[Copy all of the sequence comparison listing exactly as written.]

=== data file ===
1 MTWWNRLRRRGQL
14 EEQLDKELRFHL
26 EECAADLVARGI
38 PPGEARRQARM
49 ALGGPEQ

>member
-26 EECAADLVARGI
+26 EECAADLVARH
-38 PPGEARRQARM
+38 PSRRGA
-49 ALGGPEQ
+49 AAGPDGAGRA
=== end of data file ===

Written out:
1 MTWWNRLRRRGQL
14 EEQLDKELRFHL
26 EECAADLVARGI
38 PPGEARRQARM
49 ALGGPEQ

>member
-26 EECAADLVARGI
+26 EECAADLVARH
-38 PPGEARRQARM
+38 PSRRGA
-49 ALGGPEQ
+49 AAGPDGAGRA